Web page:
The chaplains and consolers of the sick were to be treated with the respect due to them, but when exhorting the ship’s companies to piety and virtue they were not to touch on controversial subjects. On every ship public prayers were to be held every day at which all hands were to be present.

The punishments in use at sea in those days were very brutal, and were modelled after those of the Laws of Oleron, said to have been framed by Richard Coeur de Lion, before he set sail for the Crusades.


As far as food went in those days, when so little was known of the art of preserving, the Dutch East India crews seem to have fared tolerably well, much better anyway than did the seamen in the British Navy in Nelson’s time. When they left Holland the fleet was victualled for twelve months; for every hundred men each ship carried 2100 pounds of biscuit, each man receiving four pounds per week. Twenty large barrels of beef were taken, each one weighing 550 pounds, the ration being three-quarters of a pound twice a week, and also a ration of one pound of salt pork was issued weekly. Three thousand pounds of “Stocfisse” or salt cod was amongst the stores, of this each man received a quarter of a pound four times a week, whilst during the 12 months each seaman was entitled to five cheeses or six or seven pounds each. Thirty tons of water was the allowance for 100 men, supplied to each man in measures called “flip-kannen.” Each man had also a barrel of beer during a voyage, and received every day while it lasted “undemisetier” of French or Spanish wine. Amongst the stores might be found two barrels of brandy, 12 large ditto of butter, four of vinegar, 24 jars of oil, 256 pints of lemon-juice, prunes, husked barley, grey and white peas, dried horse-radish, and mustard. For the 40 officers there were carried, in addition, 40 smoked hams, 50 pieces of smoked beef, and eight smoked tongues.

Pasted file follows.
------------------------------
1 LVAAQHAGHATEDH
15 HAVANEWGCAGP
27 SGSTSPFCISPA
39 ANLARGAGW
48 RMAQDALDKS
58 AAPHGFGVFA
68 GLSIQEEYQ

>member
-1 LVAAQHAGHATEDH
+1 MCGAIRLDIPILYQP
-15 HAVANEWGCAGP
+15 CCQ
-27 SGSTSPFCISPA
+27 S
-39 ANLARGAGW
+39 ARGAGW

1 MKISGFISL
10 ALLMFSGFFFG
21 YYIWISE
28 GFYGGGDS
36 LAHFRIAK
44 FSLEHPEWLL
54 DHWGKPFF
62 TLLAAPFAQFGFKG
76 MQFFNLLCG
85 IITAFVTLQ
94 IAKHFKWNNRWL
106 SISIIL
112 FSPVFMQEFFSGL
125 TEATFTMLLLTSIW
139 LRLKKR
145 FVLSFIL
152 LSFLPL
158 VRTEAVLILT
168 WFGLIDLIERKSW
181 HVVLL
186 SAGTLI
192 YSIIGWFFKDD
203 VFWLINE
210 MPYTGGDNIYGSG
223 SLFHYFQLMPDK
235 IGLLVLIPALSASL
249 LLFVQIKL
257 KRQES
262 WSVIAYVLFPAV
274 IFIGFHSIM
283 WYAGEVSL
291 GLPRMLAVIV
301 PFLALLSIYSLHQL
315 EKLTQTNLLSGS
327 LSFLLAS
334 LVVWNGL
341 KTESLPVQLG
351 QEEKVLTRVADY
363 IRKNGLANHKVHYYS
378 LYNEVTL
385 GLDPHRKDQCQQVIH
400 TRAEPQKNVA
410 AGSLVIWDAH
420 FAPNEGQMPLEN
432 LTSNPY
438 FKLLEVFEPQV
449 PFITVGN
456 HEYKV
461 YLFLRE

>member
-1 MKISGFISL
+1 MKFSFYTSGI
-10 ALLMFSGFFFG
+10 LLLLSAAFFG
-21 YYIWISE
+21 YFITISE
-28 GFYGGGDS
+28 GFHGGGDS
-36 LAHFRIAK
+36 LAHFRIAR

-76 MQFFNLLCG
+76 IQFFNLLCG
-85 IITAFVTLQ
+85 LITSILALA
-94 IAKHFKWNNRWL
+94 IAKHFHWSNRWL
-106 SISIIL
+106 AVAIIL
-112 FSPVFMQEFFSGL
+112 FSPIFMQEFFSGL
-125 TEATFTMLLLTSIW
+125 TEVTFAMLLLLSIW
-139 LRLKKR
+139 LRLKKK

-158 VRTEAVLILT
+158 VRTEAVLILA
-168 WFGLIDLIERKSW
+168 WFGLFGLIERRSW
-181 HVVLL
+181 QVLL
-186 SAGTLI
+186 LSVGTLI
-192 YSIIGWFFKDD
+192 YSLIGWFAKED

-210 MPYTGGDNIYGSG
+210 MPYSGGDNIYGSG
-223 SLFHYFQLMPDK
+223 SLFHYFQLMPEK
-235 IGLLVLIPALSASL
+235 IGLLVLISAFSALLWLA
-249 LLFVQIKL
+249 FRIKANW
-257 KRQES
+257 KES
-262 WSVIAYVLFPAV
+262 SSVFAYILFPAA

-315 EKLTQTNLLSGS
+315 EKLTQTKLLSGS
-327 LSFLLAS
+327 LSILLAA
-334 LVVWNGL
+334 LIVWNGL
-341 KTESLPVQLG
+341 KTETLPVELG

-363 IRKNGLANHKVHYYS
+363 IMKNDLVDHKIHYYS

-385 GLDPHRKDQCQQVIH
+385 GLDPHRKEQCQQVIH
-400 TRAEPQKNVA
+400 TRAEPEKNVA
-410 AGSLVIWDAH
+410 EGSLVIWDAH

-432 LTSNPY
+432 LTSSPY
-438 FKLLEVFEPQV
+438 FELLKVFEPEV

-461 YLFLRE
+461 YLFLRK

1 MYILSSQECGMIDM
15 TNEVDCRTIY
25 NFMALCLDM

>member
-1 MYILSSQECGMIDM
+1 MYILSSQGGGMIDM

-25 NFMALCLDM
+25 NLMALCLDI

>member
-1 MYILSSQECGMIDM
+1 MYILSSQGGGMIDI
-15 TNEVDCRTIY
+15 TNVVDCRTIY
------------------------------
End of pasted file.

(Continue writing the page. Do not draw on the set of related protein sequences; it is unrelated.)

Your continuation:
When these old “sea-waggons,” as they were called, arrived after much travail at Batavia, where they were to take on board their precious homeward freight, the troubles of the officers in charge of the stowage of the cargo commenced, and their instructions were very strict. They were to fill up every possible service and corner with seed or grain in bulk, and were strictly forbidden to stow pepper, nutmeg, or cloves with other merchandise, because they would get heated and ferment. Each one of these three articles was to be stored away from the others in a different part of the ship; oil was to be placed where it was easy to get at, so that its preservation might be attended to. Finally these directions say, and this was a matter of very great importance in those days of leaky ships, “Above all, the greatest care must be taken that the pepper does not choke up the pumps.”

As has been said, this enormously valuable trade continued the monopoly of Holland and enriched the country for over 150 years; then came the French Revolution and the world-wide establishment of British colonies, amongst which was Singapore. With the foundation of this latter settlement by Sir Stamford Raffles, the dreams of Dutch supremacy were at an end, the trade routes to China were opened to the world.

The Sydney Morning Herald (Sydney, NSW), 2 May 1936, p. 13

[Editor: Corrected “enttiled” to “entitled”; “dections” to “directions”; “Raffes” to “Raffles”.]